The World Food Program says Conflict, economic shocks, climate extremes and soaring fertilizer prices are combining to create a food crisis of unprecedented proportions. As many as 828 million people are unsure of where their next meal is coming from.
More than 345 million face high levels of food insecurity in 2023, more than double the number in 2022. The biggest driver of hunger is conflict, with 70% of the world’s hungry living in areas affected by war.
Climate change weighs in at number two, with climate shocks destroying crops and livelihoods, and undermining people’s ability to feed themselves. WFP says high fertilizer prices could turn the current food affordability crisis into a food availability crisis, with production of maize, rice, soybean and wheat all falling in 2022.
Costs are also at an all-time high: WFP’s monthly operating costs are US$73.6 million above their 2019 average – a staggering 44 percent rise.
The IMF says With two of the world’s largest exporters of wheat and other crucial crops entering a second year of war, many vulnerable countries still face heightened food insecurity. Fragile and conflict-affected states, home to 1 billion people, are at particular risk.
World Food Program USA identified the 10 countries suffering most from hunger. The DRC leads with 26 million facing severe hunger; followed by Afghanistan @ 19.9 million; Yemen @ 17 million; Syria, The Sahel, South Sudan, Sudan, Somalia, northern Ethiopia and Haiti.
Ongoing conflicts such as the war in Ukraine, the DRC and Yemen, are displacing millions of people and limiting access to food.
Droughts and heat resulting from rising temperatures are causing disruptions to agriculture in some of the most fertile regions of the world. El Nino, the 9 months to a year climate pattern set to take over from La Nina, is only expected to make the situation worse.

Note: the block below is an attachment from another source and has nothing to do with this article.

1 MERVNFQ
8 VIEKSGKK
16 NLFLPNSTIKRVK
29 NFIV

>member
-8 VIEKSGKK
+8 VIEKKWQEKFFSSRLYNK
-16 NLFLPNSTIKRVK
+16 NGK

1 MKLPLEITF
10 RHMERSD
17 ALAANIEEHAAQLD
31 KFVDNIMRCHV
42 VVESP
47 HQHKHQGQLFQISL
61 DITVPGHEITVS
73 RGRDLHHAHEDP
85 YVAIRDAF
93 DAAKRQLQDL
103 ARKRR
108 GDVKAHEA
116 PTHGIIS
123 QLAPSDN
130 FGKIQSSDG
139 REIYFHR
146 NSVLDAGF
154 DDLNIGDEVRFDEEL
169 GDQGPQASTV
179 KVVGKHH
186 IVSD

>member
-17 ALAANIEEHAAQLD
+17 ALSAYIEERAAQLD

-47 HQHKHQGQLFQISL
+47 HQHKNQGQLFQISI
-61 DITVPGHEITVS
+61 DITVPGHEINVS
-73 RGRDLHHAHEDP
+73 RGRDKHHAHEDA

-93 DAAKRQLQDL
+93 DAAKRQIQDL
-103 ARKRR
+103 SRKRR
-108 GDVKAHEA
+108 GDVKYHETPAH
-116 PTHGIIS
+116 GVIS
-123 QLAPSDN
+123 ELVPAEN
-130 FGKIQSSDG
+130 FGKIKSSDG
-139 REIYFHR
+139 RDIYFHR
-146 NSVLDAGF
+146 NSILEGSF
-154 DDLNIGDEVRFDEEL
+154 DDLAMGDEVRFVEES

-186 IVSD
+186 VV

El Nino causes the Pacific jet stream to move south and spread further east. During winter, this leads to wetter conditions than usual in the southern US and warmer, drier conditions in the north.
This summer is shaping up to be the worst-ever season for forest fires in Canada as hot and dry conditions persist.
Nearly half the country at the end of May was classified as abnormally or in moderate to extreme drought, including 70% of the country’s agricultural landscape.
Unless these areas receive rain, farmers and ranchers are in for another nightmarish season of falling yields and culled herds that could force many into bankruptcy.
South of the border, in the much larger US agriculture market, a two-year drought has withered the wheat crop in Kansas leading to what is expected to be the smallest harvest in 60 years. The astonishing dearth of local product means Kansas flour mills will likely have to buy wheat grown in Europe.
Corn-belt states are also facing misery, due to an unusually dry May. The Florida orange harvest looks to be over 50% less than last year, extreme weather has all but destroyed the Georgia peach crop, and the size of the US beef cow herd is the smallest it’s been since 1962.
The lower yields are expected to keep US food prices elevated, despite input costs like fertilizer and fuel decreasing in price.
Given that Canadians buy a lot of meat and produce from the United States, US food inflation will almost certainly affect how much Canadians will have to pay for their weekly shop.
Prices are expected to go up 5-7%, but I’m thinking that’s optimistic. If drought conditions persist and food-growing regions get a string of hot weather, I’d expect food to become even more expensive.